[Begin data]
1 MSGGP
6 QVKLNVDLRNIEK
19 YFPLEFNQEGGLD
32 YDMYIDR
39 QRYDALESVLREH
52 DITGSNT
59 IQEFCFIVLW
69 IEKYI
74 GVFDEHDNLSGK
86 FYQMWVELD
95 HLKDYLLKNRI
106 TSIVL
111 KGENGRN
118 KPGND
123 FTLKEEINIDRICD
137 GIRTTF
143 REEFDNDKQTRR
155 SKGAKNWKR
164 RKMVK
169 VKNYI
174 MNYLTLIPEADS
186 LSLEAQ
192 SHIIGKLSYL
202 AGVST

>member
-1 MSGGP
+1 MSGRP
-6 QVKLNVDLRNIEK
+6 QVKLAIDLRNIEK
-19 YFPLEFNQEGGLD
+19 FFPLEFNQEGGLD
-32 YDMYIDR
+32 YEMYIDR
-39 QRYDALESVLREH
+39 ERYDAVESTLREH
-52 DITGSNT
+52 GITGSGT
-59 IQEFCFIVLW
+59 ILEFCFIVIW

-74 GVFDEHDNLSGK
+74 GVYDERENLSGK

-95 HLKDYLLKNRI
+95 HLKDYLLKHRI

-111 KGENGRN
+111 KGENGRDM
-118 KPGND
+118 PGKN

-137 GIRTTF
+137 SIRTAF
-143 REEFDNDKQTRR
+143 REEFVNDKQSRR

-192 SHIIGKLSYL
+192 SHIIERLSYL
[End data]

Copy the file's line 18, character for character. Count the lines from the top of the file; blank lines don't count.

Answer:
155 SKGAKNWKR